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Article
Publication date: 11 July 2016

Bonnie Farber Canziani, Barbara Almanza, Robert E. Frash, Merrick J. McKeig and Caitlin Sullivan-Reid

This paper aims to review existing restaurant classifications within the literature in the restaurant management field. The authors discuss intra-industry ramifications of the…

5887

Abstract

Purpose

This paper aims to review existing restaurant classifications within the literature in the restaurant management field. The authors discuss intra-industry ramifications of the limited use of recognized typologies and the need to prescriptively guide the description of restaurant context in the literature to communicate the internal and external validity of findings.

Design/methodology/approach

Restaurant categories from accepted typologies are used as keywords to collect 345 empirical studies from ten relevant journals serving the global restaurant management discipline. Content analysis of titles, abstracts and methodology sections is used to examine three propositions regarding the standardization, rationalization and efficiency of restaurant classification in imparting restaurant context in published works.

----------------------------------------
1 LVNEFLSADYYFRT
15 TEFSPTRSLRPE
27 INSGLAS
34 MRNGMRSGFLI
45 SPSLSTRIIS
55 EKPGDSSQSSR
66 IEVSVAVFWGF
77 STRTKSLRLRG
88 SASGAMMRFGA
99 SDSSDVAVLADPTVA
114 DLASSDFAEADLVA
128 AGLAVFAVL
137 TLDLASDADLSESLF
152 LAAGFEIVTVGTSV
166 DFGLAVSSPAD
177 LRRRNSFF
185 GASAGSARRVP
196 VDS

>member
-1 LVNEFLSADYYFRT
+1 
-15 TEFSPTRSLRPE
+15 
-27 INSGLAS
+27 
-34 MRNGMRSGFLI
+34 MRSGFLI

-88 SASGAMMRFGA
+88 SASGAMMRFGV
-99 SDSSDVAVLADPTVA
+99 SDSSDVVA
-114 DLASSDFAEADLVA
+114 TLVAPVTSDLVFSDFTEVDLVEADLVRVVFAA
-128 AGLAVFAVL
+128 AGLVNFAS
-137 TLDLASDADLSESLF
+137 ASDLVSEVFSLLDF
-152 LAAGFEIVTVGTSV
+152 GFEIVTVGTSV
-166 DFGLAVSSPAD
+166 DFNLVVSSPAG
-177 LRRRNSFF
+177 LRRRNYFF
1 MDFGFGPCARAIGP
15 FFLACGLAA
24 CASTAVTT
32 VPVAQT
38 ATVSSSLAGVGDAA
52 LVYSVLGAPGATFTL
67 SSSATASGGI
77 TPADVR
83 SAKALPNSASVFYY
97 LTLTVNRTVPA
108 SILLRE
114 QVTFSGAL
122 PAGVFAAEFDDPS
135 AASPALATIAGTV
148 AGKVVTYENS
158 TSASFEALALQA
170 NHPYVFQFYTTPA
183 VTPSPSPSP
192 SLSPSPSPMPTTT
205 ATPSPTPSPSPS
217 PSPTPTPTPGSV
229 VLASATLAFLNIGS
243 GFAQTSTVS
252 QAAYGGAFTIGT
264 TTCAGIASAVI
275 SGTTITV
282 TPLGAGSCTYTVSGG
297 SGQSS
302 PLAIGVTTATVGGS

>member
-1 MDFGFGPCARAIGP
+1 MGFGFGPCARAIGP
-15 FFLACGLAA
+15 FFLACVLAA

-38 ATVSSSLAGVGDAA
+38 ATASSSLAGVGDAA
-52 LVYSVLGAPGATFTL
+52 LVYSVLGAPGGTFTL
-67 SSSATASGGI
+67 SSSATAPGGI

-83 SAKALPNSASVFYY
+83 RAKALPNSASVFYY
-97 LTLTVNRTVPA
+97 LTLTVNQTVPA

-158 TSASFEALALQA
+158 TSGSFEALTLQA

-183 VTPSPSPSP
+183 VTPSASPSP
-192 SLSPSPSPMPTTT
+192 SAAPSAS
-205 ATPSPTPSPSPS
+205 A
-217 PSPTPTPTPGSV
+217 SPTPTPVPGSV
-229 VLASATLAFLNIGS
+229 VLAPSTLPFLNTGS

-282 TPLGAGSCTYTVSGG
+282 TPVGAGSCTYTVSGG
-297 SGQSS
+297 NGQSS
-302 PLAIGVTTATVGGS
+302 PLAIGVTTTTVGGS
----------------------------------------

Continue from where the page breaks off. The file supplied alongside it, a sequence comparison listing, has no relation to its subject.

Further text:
Findings

Findings show inconsistent use of existing typologies and limited use of effective restaurant descriptors to inform users about the situational context in which data were gathered or hypotheses were tested. There is a general preference for categories commonly associated with those of the National Restaurant Association.

Research limitations/implications

Researchers should standardize descriptions of restaurants in manuscript titles, abstracts and methods sections, thereby enhancing integration of international research, the ability to conduct macro-level industry studies, and communication of findings to practitioners for operational use.

Originality/value